Please click the link and read the original article from CBS. According to it, the police had secured the area and the wounded had been being tended to for over 20 minutes. The TSA officer wasn't being treated, owing to an LAPD officer's erroneous statement that he was already dead. You are right, however, that the Fark headline is trolling. Poke around the site for a while, it's what Fark does. Some of us find that entertaining. In this case I do find it to be in bad taste, as a guy died. LIke it or lump it, it's what Fark does.
 
2013-11-15 09:33:44 PM  

fusillade762: McClain

Yippee-ki-yay, motherfarker.


Hah, just imagine another sequel, this time with a madman who takes over an airport where a bunch of people get shot.
 
2013-11-15 09:34:40 PM  
hardinparamedic:...if a Paramedic is going to carry a sidearm, the be employed as and certified as a law enforcement officer.

Yeah, if you simply must arm EMTs, they should be sworn law enforcement officers. I think it's a really bad idea all around, though. I wouldn't want to carry at work, and I work in a relatively high-crime urban environment. Plus, even when assigned to the ambulance, I have fire supression responsibilities and question the wisdom of carrying in a fire, or the reality of removing the sidearm and securing it in the bus. Then there's the political risk of once again reviving the public safety department concept. So all around, bad idea.
 
2013-11-15 09:35:04 PM  

StrangeQ: We need a dedicated desiccated TSA law enforcement unit tasked with protecting transportation security officers



FTFM
 
2013-11-15 09:38:20 PM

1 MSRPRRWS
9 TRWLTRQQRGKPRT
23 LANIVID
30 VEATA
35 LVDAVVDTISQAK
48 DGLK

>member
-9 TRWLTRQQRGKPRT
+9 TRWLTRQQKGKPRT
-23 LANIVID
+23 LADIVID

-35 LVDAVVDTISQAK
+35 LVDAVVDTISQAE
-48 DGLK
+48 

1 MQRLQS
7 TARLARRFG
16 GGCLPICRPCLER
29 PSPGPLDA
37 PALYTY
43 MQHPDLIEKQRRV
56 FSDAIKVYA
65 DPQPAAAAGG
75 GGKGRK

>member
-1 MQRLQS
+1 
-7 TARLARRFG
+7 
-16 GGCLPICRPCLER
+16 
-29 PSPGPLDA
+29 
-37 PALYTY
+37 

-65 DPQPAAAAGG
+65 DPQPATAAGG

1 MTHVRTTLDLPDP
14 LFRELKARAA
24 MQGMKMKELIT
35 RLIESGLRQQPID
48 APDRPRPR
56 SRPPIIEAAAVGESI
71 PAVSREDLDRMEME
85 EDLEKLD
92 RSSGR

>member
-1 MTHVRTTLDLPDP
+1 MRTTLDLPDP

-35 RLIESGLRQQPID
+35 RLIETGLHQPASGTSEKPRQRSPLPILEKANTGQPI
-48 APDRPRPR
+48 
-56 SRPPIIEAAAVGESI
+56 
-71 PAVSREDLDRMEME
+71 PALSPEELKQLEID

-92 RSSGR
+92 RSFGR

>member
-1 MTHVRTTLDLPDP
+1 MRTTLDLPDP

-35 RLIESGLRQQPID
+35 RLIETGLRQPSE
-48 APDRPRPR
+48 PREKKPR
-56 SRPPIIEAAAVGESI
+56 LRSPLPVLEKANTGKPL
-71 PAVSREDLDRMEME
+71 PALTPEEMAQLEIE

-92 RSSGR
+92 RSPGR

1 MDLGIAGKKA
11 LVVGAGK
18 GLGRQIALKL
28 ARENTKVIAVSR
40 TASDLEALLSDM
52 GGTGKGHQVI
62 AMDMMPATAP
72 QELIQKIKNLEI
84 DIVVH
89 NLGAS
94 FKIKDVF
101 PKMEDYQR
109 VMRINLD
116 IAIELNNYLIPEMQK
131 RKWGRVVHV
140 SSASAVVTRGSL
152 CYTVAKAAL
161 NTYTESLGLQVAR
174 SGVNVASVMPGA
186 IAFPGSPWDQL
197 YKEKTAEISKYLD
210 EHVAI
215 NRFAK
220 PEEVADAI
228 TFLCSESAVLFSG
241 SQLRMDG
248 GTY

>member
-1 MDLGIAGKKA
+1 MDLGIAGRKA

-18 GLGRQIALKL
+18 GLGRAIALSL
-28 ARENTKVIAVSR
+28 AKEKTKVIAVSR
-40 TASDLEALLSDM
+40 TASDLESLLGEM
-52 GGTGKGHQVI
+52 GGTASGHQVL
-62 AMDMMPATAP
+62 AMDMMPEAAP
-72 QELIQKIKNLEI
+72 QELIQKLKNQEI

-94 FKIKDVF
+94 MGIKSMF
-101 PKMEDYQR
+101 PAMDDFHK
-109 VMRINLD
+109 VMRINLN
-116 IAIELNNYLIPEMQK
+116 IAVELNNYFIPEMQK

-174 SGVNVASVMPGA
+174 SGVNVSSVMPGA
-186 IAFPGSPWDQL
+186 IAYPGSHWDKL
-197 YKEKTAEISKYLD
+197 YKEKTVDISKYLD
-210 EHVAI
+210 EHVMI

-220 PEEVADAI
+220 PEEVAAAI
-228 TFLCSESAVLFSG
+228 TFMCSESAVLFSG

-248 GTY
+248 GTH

The article quotes an officer named McClain. Where are the Die Hard references?
 
2013-11-15 09:38:20 PM  

Prank Call of Cthulhu: Dow Jones and the Temple of Doom: I don't get the hate for the TSA. In my experience the vast majority of the agents are polite and respectful and the entire proces isn't much worse than it was pre-9/11.

I don't remember anyone at the airport fondling my nutsack pre-9/11 or using advanced technology to see me naked.



Giving your life in the name of the State doesn't equate to heroism
Joseph Goebbles was a loving family-man and a dedicated civil servant.
 
2013-11-15 09:53:48 PM  
Exactly what do people think the TSA is looking for? I'll tell you - crazy people with weapons. What do they do when they actually find one? Scatter like they never knew it would happen. Idiots.
 
2013-11-15 09:58:57 PM  
The inconsistent patchwork of local law enforcement and security protocols simply won't get the job done. We need a dedicated TSA law enforcement unit tasked with protecting transportation security officers and the flying public around our vulnerable screening areas.

Sigh.

That stretching sound you hear is the ever expanding government. budget and all.
 
2013-11-15 09:59:05 PM  
Way to f*ck up a slam dunk arrest and conviction LAPD. You can't get the shooter on anything related to that agent's death now.
 
2013-11-15 10:15:24 PM  

Prank Call of Cthulhu: I don't remember anyone at the airport fondling my nutsack pre-9/11 or using advanced technology to see me naked.


Pre-911 I had a friend get on the luggage belt at the San Jose Air Port and ride it into the handling area and back out.
 
2013-11-15 10:18:39 PM  

Surool: Way to f*ck up a slam dunk arrest and conviction LAPD. You can't get the shooter on anything related to that agent's death now.


Curious about your logic on that? The fact is he died as a direct result of the injuries inflicted by the gunshot, regardless of the interventions of others or lack thereof.

itsaidwhat: What do they do when they actually find one? Scatter like they never knew it would happen. Idiots.


The majority of the TSA are unarmed security screeners. They are not law enforcement. The average TSA screener has less training than the rent a cop that guards your local bank.
 
2013-11-15 10:28:03 PM